[I haven't started yet, and what I present here is based on things that are public knowledge, via press or F8 presentations or Facebook's own posts. My impressions are obviously informed by direct conversations, of course.]
As I’ve mentioned before, I’m going to start as an Engineering Director at Facebook some time in November (specific timing is up to the INS). I’m really really excited about it for a number of reasons, even though it means relocating to California. A number of people have asked why I chose to go to Facebook, so I decided to write some of the reasons down.
One reason is that Facebook is probably the most web-influential company in the world on that side of the wire. They’ve consistently invested in the web, from their mobile-client approach, to their APIs, to various tools and whatnot. I have unfinished business with the web myself, and Facebook is a great place for me to continue to have influence over how it evolves.
Another is that the engineering culture at Facebook is simply spectacular. It’s obvious that they’ve invested in it very heavily, from bootcamp and development tools to the testing and deployment model, and it has clearly paid off. It’s going to be a very cool thing to be part of, especially since the world of web-delivered services is so different from the client-side-software one in which I’ve spent the last 6 years.
The third reason is that Facebook’s management team is perhaps the best in all of software right now; Ben Horowitz agrees. (Mozilla operates in such a different way that I wouldn’t really know how to compare, but I’m sure they won’t take offense.) I’m really looking forward to learning a ton working with them (including a very good friend of mine) as well as the other amazing people at FB that I’ve had a chance to meet. In looking around the company while discussing a possible position, I didn’t see anything I didn’t want to work on, or anyone I didn’t want to work with, which was unique in my job-hunting experiences.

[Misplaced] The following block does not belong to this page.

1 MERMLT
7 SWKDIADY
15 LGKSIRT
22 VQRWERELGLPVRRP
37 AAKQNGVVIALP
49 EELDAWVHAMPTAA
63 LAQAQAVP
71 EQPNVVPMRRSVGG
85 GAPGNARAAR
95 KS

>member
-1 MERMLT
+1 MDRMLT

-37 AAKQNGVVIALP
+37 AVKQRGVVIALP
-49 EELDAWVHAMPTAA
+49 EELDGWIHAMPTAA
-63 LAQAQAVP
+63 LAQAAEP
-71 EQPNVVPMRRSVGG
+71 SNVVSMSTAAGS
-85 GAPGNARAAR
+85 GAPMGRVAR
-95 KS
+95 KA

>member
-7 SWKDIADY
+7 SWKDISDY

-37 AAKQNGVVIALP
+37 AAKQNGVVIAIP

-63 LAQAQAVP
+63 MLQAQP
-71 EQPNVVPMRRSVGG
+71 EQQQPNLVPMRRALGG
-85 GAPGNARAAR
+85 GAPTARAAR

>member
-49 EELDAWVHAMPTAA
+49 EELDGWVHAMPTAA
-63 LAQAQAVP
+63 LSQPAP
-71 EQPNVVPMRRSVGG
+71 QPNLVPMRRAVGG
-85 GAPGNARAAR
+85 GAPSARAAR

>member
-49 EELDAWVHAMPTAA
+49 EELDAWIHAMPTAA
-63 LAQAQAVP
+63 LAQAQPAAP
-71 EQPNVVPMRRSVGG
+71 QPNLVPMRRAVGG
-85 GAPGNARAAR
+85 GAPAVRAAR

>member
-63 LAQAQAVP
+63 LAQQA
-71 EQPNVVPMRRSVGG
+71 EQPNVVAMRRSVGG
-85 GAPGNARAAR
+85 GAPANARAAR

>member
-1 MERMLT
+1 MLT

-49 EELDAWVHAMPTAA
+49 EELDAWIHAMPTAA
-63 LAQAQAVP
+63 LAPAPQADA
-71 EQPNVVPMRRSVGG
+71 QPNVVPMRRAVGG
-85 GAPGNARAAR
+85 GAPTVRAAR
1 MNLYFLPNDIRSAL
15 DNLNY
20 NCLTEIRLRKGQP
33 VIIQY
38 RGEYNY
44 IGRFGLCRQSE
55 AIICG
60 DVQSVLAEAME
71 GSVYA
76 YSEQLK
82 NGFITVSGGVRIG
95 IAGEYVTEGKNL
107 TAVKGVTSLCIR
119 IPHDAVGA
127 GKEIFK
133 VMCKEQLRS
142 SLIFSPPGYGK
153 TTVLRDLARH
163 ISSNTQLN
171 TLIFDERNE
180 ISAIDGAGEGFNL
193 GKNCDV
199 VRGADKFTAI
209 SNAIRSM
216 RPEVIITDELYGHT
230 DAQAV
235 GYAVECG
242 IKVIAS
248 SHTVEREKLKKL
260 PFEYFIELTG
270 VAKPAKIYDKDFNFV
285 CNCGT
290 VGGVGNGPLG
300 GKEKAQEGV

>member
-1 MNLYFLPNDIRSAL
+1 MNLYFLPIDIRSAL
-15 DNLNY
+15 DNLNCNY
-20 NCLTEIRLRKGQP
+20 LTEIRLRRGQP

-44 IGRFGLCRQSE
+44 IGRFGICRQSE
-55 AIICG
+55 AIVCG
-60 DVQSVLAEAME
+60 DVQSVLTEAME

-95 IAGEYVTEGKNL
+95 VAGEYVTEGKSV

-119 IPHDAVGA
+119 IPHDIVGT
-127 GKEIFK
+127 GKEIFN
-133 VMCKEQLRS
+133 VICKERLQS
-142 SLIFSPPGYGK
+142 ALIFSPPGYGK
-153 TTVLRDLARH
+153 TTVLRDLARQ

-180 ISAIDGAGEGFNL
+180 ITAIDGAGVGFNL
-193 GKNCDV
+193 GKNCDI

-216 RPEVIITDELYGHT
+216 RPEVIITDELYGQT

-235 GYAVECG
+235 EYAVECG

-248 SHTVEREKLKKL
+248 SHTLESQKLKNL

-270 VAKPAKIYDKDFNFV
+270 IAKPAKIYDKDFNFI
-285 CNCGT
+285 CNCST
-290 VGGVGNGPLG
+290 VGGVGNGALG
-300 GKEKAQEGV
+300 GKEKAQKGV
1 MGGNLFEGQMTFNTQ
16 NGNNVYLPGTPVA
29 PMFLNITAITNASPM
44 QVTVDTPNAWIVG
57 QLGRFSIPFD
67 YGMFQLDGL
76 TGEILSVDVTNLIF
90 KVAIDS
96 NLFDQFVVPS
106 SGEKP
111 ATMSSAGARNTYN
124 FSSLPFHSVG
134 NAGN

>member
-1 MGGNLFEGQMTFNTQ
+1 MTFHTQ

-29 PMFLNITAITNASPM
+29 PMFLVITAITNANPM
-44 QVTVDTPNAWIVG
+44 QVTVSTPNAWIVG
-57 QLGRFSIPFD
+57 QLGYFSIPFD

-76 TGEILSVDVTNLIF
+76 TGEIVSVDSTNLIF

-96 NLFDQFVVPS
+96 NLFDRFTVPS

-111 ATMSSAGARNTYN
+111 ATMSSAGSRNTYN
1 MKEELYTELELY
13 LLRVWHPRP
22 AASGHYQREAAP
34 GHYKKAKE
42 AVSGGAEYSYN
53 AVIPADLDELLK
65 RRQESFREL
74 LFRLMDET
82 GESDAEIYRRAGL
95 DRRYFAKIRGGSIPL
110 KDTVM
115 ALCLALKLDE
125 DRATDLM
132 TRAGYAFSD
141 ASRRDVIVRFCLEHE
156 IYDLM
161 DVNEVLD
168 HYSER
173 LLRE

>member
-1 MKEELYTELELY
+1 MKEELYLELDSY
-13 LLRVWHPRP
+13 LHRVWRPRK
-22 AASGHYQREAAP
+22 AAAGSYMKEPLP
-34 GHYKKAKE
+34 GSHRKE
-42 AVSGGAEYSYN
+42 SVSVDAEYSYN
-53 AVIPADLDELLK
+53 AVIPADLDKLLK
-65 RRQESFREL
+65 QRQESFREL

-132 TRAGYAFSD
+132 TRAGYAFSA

And finally, I am by no means an expert on social software and how it can connect people through the web. It’s obvious that personal connections, recommendations, and other shared experiences are going to be central to how the web looks in five, ten, twenty years. I think there’s an enormous opportunity for me to contribute to that, and learn a ton; I think Facebook’s vision of what the web can be is pretty exciting, and will be exciting to help build.
I think Mozilla is a great place, and I would recommend it strongly as a place to work (or a place to volunteer, as I plan to keep doing); it’s unique in the world of software, and changes you forever. I’m thrilled to now go to Facebook, another great place, and see what I can do to change the world again.